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Join your friends and neighbors in reading the novel “Into the Beautiful North” by Luis Alberto Urrea during Lake Forest Reads: Ragdale, October’s celebration of literature and the arts in Lake Forest. Then choose from a schedule of related activities ranging from a festive Mariachi Band performance to book discussions to a lecture on Mexican-American border issues. The month-long calendar culminates in a visit by the author, Luis Alberto Urrea on October 28. (For the schedule, visit http://www.lakeforestlibrary.org/images/pdfs/ragdale14.pdf)

“Into the Beautiful North” is the story of 19-year-old Nayeli who works at a taco shop in her Mexican village and dreams about her father, who left for the U.S. when she was young. He hasn’t been home since then and his letters have stopped. While watching the film, The Magnificent Seven, she decides to go north herself and recruit seven men — her own “Siete Magníficos”– to repopulate her hometown and protect it from the banditos who plan on taking it over. This funny, poignant story deals with topical issues surrounding the U.S.’s relationship with Mexico and our policies along the Mexican-American border.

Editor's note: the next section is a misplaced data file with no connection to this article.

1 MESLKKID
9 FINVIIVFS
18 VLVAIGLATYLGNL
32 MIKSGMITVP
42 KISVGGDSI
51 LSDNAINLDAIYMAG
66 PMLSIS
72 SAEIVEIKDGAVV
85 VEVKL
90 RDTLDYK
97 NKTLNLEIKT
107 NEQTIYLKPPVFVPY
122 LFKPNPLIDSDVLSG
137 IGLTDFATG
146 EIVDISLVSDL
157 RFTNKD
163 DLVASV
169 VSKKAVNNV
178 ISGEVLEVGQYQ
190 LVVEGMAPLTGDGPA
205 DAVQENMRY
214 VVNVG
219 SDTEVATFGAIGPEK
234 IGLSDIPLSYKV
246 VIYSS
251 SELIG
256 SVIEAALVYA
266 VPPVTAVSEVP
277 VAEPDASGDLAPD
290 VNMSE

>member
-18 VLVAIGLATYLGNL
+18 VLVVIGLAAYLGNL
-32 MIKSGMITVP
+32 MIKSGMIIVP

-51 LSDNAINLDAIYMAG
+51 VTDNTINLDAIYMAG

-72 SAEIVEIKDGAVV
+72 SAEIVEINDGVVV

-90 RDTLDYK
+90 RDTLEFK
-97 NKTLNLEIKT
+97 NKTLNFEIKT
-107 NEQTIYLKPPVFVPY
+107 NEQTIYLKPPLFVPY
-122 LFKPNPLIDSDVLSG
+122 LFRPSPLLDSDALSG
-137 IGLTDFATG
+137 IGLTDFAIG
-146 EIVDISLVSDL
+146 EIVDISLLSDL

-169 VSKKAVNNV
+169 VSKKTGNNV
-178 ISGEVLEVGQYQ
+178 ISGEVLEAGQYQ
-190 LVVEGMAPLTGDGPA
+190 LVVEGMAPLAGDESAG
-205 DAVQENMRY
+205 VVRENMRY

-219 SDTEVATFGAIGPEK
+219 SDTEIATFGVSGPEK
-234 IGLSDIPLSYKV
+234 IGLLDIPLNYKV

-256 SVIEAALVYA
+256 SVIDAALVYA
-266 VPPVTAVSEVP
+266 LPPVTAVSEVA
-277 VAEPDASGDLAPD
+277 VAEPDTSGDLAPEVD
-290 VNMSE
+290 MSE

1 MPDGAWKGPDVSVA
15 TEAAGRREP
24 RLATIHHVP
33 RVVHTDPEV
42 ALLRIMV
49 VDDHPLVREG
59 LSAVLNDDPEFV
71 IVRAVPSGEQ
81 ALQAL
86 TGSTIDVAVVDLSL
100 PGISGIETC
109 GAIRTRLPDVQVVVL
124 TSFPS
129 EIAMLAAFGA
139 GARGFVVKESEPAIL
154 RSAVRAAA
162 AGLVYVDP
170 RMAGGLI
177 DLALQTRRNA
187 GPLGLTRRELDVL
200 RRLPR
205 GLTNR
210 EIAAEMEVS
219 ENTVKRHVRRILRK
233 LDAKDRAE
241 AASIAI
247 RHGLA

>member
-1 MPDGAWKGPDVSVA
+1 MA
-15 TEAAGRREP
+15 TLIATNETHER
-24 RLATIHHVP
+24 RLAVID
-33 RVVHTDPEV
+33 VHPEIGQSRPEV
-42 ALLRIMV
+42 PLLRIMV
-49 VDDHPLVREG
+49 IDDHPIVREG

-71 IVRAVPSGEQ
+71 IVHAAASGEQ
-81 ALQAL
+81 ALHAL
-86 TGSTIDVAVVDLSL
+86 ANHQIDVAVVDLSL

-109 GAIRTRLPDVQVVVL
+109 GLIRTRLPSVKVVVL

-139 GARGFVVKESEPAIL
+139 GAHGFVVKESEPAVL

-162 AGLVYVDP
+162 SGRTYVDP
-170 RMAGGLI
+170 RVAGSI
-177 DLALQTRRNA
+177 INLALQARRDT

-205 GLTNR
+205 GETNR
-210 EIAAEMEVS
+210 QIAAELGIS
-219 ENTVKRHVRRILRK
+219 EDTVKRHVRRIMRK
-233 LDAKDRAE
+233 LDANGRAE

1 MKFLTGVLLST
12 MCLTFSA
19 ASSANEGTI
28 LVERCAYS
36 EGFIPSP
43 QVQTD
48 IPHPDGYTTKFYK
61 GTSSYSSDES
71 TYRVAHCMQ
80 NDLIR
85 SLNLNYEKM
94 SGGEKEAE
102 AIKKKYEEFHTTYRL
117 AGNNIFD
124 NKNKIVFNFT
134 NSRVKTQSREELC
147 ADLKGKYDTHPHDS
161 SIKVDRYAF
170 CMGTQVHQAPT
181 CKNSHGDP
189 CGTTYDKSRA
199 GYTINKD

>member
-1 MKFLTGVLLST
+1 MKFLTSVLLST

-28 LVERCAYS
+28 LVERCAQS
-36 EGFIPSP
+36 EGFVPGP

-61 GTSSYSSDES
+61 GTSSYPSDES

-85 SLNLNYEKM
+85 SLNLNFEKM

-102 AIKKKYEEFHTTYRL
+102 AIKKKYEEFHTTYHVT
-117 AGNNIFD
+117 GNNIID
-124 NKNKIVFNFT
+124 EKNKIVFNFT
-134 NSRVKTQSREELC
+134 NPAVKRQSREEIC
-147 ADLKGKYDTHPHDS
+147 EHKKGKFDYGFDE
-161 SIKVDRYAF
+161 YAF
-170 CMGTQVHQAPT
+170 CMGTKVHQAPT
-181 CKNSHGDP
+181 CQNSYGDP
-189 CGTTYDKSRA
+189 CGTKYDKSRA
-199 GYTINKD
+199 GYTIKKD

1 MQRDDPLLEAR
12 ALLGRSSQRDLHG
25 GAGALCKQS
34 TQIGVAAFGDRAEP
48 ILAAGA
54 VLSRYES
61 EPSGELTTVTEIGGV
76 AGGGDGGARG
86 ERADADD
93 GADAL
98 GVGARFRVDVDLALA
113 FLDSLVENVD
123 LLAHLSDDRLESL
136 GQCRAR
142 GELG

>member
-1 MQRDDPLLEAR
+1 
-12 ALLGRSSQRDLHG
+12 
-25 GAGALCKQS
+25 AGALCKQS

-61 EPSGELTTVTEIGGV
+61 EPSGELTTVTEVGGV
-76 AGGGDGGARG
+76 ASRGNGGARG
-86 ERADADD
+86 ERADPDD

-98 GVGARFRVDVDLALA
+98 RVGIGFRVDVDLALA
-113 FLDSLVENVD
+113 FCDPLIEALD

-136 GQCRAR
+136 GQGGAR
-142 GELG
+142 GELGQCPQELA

Lake Forest Reads: Ragdale is a one book/one community program sponsored by Lake Forest Library and The Radgale Foundation. The program encourages the Lake Forest community to read one book by a writer affiliated with Ragdale, the artists’ residency that has supported emerging and best-selling authors and their creative process for over 35 years. Community Partners include Dickinson Hall, Friends of Lake Forest Library, Jolly Good Fellows, and Lake Forest College. Programs are being held throughout the community and all are open to the public. Most are free unless otherwise noted. Copies of the book are available to borrow at Lake Forest Library.

Luis Alberto Urrea, 2005 Pulitzer Prize finalist for nonfiction and member of the Latino Literature Hall of Fame, is a prolific and acclaimed writer who uses his dual-culture life experiences to explore greater themes of love, loss and triumph. Born in Tijuana, Mexico to a Mexican father and an American mother, the critically acclaimed and best-selling author of 13 books, Urrea has won numerous awards for his poetry, fiction and essays.